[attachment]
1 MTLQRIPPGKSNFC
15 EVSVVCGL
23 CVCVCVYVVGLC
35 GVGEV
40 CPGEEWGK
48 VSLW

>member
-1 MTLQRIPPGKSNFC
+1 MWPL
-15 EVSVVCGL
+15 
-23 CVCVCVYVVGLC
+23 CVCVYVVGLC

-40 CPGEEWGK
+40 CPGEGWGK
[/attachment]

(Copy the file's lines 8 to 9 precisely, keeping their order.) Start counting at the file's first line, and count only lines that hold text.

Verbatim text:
-1 MTLQRIPPGKSNFC
+1 MWPL